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Bristol digs Berkeley online

Press release issued: 17 May 2013

The University of Bristol's annual archaeological excavations at Berkeley Castle continue this week. For the first time in the dig's nine year history, regular updates of the archaeology students' progress will be posted on Twitter, Facebook, the Bristol Dig Berkeley blog and other social media.

The dig aims to build up a detailed picture of the history and archaeology of the castle and the associated settlement of Berkeley.  It gives  first, second and third year students from Bristol's Department of Archaeology and Anthropology the chance to put into practice what they have learned during their time in the classroom.

For many first year students, this is the first time they have ever been on an archaeological excavation and provides a valuable opportunity for them to get to grips with what practical archaeology is really about.  Second and third year students will be applying skills learnt in previous years, and take on increased responsibility during the dig.

Dr Stuart Prior, Senior Teaching Fellow in Archaeological Practice and one of the site directors, said: "Now in its ninth year, the project aims to build up a detailed picture of the history and archaeology of the castle and the associated settlement of Berkeley.

"Our current focus can best be described as ‘Minster, Manor & Town’.  By combining the results of detailed archaeological fieldwork with information contained in the castle’s impressive collection of 20,000 historical documents, the project will add greatly to our knowledge and understanding of the early medieval period and the subsequent changes in landscape and society that occurred with the coming of the Normans and the erection of a castle on the former minster site."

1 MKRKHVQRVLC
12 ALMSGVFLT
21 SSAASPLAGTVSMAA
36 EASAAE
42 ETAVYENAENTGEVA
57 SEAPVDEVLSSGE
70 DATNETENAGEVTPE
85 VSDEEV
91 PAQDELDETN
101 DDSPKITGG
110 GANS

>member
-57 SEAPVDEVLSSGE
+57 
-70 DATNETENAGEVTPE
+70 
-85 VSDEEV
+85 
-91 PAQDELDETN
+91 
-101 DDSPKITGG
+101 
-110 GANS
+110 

This year, the students will be studying Nelme’s Paddock, the Edward Jenner Museum Garden and the Castle Gateway area to the north of the Castle.

In Nelme’s Paddock, the large open-area excavation begun in 2009 will continue with the students  concentrating on six main features identified in the 2010 to 2012 excavations: a series of intercutting pits and stone drains; a ditch of possible early medieval date that may have enclosed the Saxon/Norman church; a potential Anglo-Saxon hearth and any associated remains; the walls of a potential Anglo-Saxon building; a building that is currently thought to be of Norman date; and a cobbled surface, of possible Roman or Anglo-Saxon date.

In the Edward Jenner Museum Garden, excavations will continue in a small evaluation trench opened in 2012 when a deposit of compacted stone, thought to be an external yard or working floor, was discovered that contained a number of small finds.  Beneath this was a layer which contained a large amount of slag, mortar and stone.  Work will continue on this layer to reveal the possible Anglo-Saxon and Roman period features which are believed to exist below.

The Castle Gateway area to the north of the Castle will be investigated for the first time during the 2013 season.  It is thought that this area may once have formed part of the Anglo-Saxon burial ground for the minster.  A small geophysical survey will be conducted within this area prior to the beginning of the excavation to assess the archaeological potential of the site. 

The dig runs until Friday 31 May.

For regular updates on this year's Berkeley Excavations, see:


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